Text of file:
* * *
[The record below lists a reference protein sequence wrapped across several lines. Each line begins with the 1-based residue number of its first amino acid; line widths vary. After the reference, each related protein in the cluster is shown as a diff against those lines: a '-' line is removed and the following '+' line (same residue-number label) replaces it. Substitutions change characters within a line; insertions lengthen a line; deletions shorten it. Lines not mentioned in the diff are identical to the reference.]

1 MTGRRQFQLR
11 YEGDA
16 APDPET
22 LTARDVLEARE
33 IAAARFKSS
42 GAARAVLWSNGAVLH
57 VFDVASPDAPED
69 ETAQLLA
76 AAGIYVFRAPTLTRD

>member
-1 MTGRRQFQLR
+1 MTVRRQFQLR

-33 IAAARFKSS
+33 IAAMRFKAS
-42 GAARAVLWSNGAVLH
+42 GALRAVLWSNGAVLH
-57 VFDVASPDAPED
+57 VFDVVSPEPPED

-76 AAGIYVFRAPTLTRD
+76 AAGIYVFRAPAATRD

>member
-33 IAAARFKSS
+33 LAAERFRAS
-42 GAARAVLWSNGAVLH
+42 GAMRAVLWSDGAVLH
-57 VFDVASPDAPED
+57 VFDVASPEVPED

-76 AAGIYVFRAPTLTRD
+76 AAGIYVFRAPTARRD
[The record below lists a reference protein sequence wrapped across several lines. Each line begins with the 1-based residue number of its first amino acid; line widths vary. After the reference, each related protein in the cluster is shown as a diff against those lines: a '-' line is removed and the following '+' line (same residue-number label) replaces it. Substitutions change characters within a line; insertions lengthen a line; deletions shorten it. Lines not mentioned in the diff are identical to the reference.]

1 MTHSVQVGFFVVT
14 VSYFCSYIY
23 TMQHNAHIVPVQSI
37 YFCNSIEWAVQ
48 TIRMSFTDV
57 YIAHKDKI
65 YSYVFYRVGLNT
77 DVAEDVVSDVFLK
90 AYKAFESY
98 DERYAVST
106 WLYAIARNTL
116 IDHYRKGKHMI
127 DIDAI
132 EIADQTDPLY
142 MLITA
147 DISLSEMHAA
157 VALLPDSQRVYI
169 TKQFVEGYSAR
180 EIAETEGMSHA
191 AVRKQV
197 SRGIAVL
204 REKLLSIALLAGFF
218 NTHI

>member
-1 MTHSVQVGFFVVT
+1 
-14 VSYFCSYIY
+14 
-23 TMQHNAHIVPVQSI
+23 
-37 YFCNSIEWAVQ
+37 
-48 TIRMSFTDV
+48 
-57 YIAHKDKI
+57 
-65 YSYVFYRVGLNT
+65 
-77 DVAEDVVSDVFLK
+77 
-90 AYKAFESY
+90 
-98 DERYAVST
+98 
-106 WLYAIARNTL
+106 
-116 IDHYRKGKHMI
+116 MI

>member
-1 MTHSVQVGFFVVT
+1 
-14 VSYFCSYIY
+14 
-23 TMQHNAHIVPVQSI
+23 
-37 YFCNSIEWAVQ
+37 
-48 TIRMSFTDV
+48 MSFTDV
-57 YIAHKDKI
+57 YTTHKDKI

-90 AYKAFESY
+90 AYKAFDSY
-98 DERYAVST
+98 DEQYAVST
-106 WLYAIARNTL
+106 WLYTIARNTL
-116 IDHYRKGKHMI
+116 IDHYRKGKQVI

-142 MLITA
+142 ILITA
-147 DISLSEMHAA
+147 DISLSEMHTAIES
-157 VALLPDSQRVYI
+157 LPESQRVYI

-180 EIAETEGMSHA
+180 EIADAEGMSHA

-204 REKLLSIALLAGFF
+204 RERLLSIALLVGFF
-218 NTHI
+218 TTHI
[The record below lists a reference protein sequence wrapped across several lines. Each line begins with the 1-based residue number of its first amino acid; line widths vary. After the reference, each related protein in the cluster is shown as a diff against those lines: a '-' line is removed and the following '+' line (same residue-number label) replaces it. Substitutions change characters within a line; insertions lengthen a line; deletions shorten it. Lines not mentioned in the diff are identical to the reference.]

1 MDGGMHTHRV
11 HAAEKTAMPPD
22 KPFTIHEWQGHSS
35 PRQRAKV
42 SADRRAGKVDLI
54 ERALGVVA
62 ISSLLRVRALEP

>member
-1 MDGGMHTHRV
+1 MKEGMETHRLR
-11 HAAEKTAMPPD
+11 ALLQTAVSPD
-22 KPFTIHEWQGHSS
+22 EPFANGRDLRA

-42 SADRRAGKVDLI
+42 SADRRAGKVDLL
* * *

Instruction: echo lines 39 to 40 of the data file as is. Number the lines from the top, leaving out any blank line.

77 DVAEDVVSDVFLK
90 AYKAFESY